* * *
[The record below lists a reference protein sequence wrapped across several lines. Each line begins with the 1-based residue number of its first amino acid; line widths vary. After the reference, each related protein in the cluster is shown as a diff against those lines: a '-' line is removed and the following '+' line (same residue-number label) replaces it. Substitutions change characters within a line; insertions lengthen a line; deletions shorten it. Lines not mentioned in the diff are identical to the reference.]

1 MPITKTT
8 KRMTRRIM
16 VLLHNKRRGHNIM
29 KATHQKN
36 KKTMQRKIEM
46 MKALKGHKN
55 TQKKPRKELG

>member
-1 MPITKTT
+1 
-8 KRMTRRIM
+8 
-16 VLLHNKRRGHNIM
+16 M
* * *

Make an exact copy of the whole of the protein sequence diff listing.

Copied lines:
[The record below lists a reference protein sequence wrapped across several lines. Each line begins with the 1-based residue number of its first amino acid; line widths vary. After the reference, each related protein in the cluster is shown as a diff against those lines: a '-' line is removed and the following '+' line (same residue-number label) replaces it. Substitutions change characters within a line; insertions lengthen a line; deletions shorten it. Lines not mentioned in the diff are identical to the reference.]

1 MPITKTT
8 KRMTRRIM
16 VLLHNKRRGHNIM
29 KATHQKN
36 KKTMQRKIEM
46 MKALKGHKN
55 TQKKPRKELG

>member
-1 MPITKTT
+1 
-8 KRMTRRIM
+8 
-16 VLLHNKRRGHNIM
+16 M